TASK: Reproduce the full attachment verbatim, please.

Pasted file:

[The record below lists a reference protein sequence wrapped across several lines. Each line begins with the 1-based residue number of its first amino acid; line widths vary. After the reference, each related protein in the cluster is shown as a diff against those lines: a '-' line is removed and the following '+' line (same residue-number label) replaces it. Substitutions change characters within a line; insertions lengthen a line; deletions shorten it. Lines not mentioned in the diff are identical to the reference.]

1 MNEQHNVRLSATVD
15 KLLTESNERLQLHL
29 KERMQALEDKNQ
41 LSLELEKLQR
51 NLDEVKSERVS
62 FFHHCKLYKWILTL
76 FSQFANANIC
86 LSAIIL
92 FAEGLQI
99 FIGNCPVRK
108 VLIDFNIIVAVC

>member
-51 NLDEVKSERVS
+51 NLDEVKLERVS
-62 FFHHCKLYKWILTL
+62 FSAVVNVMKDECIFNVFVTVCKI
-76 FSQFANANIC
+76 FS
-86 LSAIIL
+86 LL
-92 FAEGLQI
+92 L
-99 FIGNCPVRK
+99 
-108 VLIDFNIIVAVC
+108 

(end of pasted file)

[The record below lists a reference protein sequence wrapped across several lines. Each line begins with the 1-based residue number of its first amino acid; line widths vary. After the reference, each related protein in the cluster is shown as a diff against those lines: a '-' line is removed and the following '+' line (same residue-number label) replaces it. Substitutions change characters within a line; insertions lengthen a line; deletions shorten it. Lines not mentioned in the diff are identical to the reference.]

1 MNEQHNVRLSATVD
15 KLLTESNERLQLHL
29 KERMQALEDKNQ
41 LSLELEKLQR
51 NLDEVKSERVS
62 FFHHCKLYKWILTL
76 FSQFANANIC
86 LSAIIL
92 FAEGLQI
99 FIGNCPVRK
108 VLIDFNIIVAVC

>member
-51 NLDEVKSERVS
+51 NLDEVKLERVS
-62 FFHHCKLYKWILTL
+62 FSAVVNVMKDECIFNVFVTVCKI
-76 FSQFANANIC
+76 FS
-86 LSAIIL
+86 LL
-92 FAEGLQI
+92 L
-99 FIGNCPVRK
+99 
-108 VLIDFNIIVAVC
+108 